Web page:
SPIRITUAL LIFE IS A JOURNEY and SPIRITUAL ACTIVITY IS TRAVELING ALONG A
path toward a goal. He also found journey metaphors to be important in the Qu’ran, with the notion of divine guidance (represented by the conceptual metaphor allah is a guide) being especially frequent (Charteris-Black, 2004). Along similar lines, Kcivecses’s (2011) conceptual analysis of Christian doctrine views the words attributed to Jesus in John 8:12 and 14:4-7 as involving life is a journey and jesus is light. These are conflated in the sense that Jesus is the guide that shows people the correct path as well as being figuratively represented as the path itself (“I am the way”), or the manner by which Christians should live, in addition to being the final destination, or the purpose of the Christian life (Kovecses, 201 l).This notion of a divine entity serving as a guide has also been explored in Christian and Muslim testimonials (Richardson, 2012) and Christian gospel songs (Huang & Chiang, 2018). More generally, journey metaphors have also been identified in conversations between Muslims and Christians (Richardson, 2017) and in Christian sermons (Richardson & Nagashima, 2018).
Research has also shown that Buddhist and Hindu texts are rich in the use of movement metaphors. For example, Lan (2012), in an analysis of figurative language in the Buddhist sutra Bao Ji Jiug, describes how the sutra depicts the body as a boat that enables the bodhisattva to cross over the river, going from the current state of reincarnation and suffering to the other side (nirvana). The passages are based on the conceptual metaphor life is a journey across a river. In other passages, the sutra presents Mahayana Buddhism as a boat, in which case the teachings ferry the Buddhist to nirvana. In their analysis of the Heart Sutra, Lu and Chiang (2007) discuss a similar conceptualization revolving around the construal of suffering as a space that needs to be crossed in order to reach the other side. At one point in the sutra, the end point of achieving a state of wisdom is described using the term paramita, which Lu and Chiang translate as “the far shore”.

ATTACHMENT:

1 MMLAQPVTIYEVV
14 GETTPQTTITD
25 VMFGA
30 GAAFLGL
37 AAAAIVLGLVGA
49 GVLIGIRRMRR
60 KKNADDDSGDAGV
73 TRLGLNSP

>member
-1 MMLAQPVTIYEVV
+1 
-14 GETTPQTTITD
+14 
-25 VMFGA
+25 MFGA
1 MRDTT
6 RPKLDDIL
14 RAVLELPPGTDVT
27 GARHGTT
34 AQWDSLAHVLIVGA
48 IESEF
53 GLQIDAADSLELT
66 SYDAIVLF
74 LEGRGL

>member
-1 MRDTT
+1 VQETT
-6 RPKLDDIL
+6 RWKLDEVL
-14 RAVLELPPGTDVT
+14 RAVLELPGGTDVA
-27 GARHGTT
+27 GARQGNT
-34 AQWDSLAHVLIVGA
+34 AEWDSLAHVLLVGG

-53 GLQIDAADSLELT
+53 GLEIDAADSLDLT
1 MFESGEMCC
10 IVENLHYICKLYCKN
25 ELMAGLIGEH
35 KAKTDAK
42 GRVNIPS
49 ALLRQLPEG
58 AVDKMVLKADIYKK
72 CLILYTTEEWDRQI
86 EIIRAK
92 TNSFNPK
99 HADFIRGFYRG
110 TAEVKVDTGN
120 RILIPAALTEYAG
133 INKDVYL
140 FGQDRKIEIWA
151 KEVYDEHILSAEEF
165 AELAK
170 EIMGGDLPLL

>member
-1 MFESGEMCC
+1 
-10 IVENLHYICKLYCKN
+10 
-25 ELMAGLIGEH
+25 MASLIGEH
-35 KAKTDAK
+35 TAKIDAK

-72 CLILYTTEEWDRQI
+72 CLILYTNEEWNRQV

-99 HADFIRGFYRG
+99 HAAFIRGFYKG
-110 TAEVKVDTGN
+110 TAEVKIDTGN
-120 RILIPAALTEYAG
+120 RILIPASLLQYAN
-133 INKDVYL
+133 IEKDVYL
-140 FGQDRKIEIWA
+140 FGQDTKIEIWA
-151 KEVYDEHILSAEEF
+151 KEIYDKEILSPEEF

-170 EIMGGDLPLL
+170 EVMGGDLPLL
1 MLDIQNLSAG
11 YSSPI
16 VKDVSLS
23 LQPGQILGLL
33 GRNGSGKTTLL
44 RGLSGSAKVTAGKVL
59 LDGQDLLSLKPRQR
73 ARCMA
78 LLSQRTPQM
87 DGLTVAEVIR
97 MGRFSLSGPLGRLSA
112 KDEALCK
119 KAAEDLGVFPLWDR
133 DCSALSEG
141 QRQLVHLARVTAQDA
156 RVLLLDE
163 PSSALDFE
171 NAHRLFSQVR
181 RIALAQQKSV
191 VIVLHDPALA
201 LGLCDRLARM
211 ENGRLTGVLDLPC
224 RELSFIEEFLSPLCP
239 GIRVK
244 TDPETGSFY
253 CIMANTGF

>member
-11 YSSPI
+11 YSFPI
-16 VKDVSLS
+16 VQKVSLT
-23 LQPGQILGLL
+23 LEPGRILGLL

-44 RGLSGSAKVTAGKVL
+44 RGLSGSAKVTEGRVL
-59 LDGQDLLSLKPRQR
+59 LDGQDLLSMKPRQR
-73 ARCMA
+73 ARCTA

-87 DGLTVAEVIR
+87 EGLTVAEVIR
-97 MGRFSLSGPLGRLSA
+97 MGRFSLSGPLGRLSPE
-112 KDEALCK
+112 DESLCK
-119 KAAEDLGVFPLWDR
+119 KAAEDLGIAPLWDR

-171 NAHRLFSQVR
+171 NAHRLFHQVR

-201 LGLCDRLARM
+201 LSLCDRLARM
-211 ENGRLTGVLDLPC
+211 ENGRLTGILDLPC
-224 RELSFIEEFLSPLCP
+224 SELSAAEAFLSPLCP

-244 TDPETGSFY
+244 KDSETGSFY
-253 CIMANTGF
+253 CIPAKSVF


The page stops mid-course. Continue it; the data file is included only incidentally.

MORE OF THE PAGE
While the focus in these particular scenarios is a linear representation of life (moving from one shore to another), Buddhist discourse commonly focuses on life and death as a continually repeated cycle with enlightenment as the only means of exit. Gao and ban’s (2018) analyses of the Heart Sutra and the Diamond Sutra, for example, relate the life is a journey mapping with the more elaborate formulation found in their data: life is a cyclic journey in the wheel of six paths. These consist of three good and three evil paths (or realms), with the good paths being conceptualized as located above the evil paths. This adds the possibility of downward and upward directionality in the form of the conceptual mappings rebirth into a good life form is rising to an upper path and rebirth into a bad life form is falling to a lower path.
spiritual activity is traveling along a path toward a goal is also a highly productive mapping in Buddhist texts. Studies related to the practice of meditation note that progress is conceptualized as forward movement along a path (Richardson & Nagashima, 2018; Silvestre-Lopez & Ferrando, 2017). However, when the context shifts to concentration, the language can switch to positively evaluating stillness, with movement occurring as a challenge to successful practice in the form of uncontrolled thoughts and sensory stimulation. This can set up a tension between the person having the thoughts and the thoughts themselves, so mappings such as thoughts are objects and thought is an animated entity come into play. This also develops further in some texts into a metaphor scenario where attachment to thoughts creates a prison in which the person is no longer able to figuratively move freely.